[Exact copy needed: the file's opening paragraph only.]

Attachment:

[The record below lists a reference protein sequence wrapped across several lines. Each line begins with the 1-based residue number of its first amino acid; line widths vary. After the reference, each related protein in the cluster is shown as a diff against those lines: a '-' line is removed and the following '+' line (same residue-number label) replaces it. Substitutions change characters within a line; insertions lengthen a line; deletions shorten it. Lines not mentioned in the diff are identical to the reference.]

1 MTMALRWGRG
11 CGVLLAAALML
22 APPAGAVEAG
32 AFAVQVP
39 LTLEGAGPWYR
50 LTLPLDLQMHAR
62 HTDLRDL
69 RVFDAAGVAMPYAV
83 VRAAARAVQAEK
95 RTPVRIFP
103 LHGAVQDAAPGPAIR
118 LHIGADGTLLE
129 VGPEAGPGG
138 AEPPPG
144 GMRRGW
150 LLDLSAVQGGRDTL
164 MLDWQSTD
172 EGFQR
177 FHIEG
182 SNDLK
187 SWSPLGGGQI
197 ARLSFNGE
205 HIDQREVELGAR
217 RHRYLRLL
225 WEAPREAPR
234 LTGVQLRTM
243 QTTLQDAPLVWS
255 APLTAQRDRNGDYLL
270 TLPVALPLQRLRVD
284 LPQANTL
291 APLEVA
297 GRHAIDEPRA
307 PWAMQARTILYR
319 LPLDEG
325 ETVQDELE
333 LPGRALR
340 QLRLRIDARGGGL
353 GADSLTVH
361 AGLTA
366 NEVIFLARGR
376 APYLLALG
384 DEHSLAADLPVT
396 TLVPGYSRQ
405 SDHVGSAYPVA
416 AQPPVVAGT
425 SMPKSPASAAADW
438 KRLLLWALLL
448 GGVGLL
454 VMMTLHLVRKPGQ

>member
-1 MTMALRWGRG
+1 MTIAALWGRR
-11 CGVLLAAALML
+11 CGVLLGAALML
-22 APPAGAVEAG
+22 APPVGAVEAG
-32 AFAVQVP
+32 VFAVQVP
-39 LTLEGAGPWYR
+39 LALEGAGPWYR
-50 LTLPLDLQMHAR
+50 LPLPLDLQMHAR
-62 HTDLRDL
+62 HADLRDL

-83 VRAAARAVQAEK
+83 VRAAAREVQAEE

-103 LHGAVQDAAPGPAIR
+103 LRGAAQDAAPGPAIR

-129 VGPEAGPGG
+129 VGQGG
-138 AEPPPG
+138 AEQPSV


[The record below lists a reference protein sequence wrapped across several lines. Each line begins with the 1-based residue number of its first amino acid; line widths vary. After the reference, each related protein in the cluster is shown as a diff against those lines: a '-' line is removed and the following '+' line (same residue-number label) replaces it. Substitutions change characters within a line; insertions lengthen a line; deletions shorten it. Lines not mentioned in the diff are identical to the reference.]